JAMESTOWN – For those old enough to remember it, the Blizzard of 77 was a once in a lifetime event filled with massive drifts, zero viability and raw winds. The blizzard started 42 years ago today.
Historic cold and extreme conditions created the perfect conditions for the massive blizzard.
Chautauqua County Executive George Borrrello remembers the storm as a child. He said he remembers the way the local communities came together to help each other.
“The best part about it, I would have to say, is the way people came together. You hear stories of people driving snowmobiles to pick up medicine,” he said.
“I was 10 years old at the time. I know in Chautauqua County it was not as bad as it was in Buffalo. But I do remember at the time we had just moved into a new house on Main Street in Fredonia. I remember there being such large amounts of snow and people driving snowmobiles down the middle of the street, school being closed for several days and it was quite an unprecedented event for me at that young age.”
David Zaff, Science and Operations Officer with the National Weather Service in Buffalo, told WNYNewsNow, that the storm in 1977 was created, in part by Lake Erie freezing over, relatively dry snow in the months before the storm and sustained high wind gusts.
He said pre-storm events included sever cold and heavy snow totals in the Great Lakes Region, oil shortages in the Ohio region and fruit frozen on the trees in Florida.
The blizzard hit Western New York from Jan. 28 to Feb. 1. Peak wind gusts ranged from 46 to 69 mph were recorded by the National Weather Service in Buffalo, with snowfall as high as 100 inches recorded in some areas.
The torrid winds caused drifts of 30 to 40 feet. There were 23 total storm-related deaths in western New York, with five more in northern New York.
Certain pre-existing conditions set the stage for the storm. November, December and January average temperatures were much below normal. Lake Erie froze over by Dec. 14, 1976. When Lake Erie freezes over lake-effect snow does not occur because the wind cannot pick up moisture from the lake’s surface, convert the moisture to snow and then dump it when the winds reach shore.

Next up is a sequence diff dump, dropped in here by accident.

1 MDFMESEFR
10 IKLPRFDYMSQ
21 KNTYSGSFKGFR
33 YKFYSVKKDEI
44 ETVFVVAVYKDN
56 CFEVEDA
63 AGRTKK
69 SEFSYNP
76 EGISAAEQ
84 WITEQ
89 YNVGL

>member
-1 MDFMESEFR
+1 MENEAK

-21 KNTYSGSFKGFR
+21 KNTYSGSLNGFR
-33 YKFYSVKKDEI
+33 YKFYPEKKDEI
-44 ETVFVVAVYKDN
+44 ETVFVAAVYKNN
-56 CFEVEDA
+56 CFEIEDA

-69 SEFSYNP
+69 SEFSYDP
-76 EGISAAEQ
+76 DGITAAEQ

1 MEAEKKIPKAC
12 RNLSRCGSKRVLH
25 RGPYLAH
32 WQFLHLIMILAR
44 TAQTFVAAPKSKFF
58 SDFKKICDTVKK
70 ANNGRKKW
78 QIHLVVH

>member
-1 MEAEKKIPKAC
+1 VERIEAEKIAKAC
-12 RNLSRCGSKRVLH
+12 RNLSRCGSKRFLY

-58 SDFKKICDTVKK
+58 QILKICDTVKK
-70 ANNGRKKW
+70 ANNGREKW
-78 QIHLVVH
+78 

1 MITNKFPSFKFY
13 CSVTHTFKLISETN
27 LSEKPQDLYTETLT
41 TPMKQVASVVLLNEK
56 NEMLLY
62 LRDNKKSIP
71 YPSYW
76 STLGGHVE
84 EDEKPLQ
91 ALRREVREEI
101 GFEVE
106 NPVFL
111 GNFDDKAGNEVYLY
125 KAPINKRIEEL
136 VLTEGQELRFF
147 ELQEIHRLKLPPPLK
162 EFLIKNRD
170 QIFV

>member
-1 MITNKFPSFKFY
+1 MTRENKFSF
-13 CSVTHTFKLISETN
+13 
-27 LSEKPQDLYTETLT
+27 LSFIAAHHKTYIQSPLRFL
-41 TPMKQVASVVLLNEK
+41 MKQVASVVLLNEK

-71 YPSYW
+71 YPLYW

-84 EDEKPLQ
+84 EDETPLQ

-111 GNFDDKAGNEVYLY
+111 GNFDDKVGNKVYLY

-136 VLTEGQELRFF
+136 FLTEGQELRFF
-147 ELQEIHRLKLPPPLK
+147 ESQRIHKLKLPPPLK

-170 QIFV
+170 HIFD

Lake Erie was covered by deep, powdery snow. January’s cold conditions limited the usual thawing and refreezing, so the snow on the frozen lake remained powdery. The drifted snow on roadways was difficult to clear because the strong wind packed the snow solidly. The roads became impassable and drivers had vehicles inoperable because of very low temperatures and severe wind and blowing snow.
Weather conditions prior to the blizzard created the blizzard’s severe impact. The circulation helped cause record cold for the winter over many portions of the eastern United States, with the Ohio Valley averaging more than 8 degrees.
Conditions included early snowfall. The first trace of snow of the winter at the Buffalo NWS weather station in Cheektowaga occurred Oct. 9, while the first accumulating snow was Oct. 21.
November’s air temperature in Buffalo was the coldest since 1880, with an average temperature of 34.1. November’s average temperature was about 11 degrees below normal.
December was cold and snowy, with an average temperature of 22.0 degrees. December’s average temperature was also about 11 degrees below normal.
The wintry weather continued in January, with the monthly average temperature being 13.8 degrees, the coldest on record since 1870. January’s average temperature was 10 degrees below normal. Temperatures never climbed to freezing in Buffalo that month.
Prior to the blizzard, the Niagara Mohawk Power Company (National Grid) warned that snow was reaching the power lines in some areas of western New York. On Jan. 27, natural gas shortages forced industries and schools to close.
President Carter declared the counties of Cattaraugus, Chautauqua, Erie, Genesee, Niagara, Orleans and Wyoming a major disaster area. It was the first time a snowstorm was declared a federal disaster area.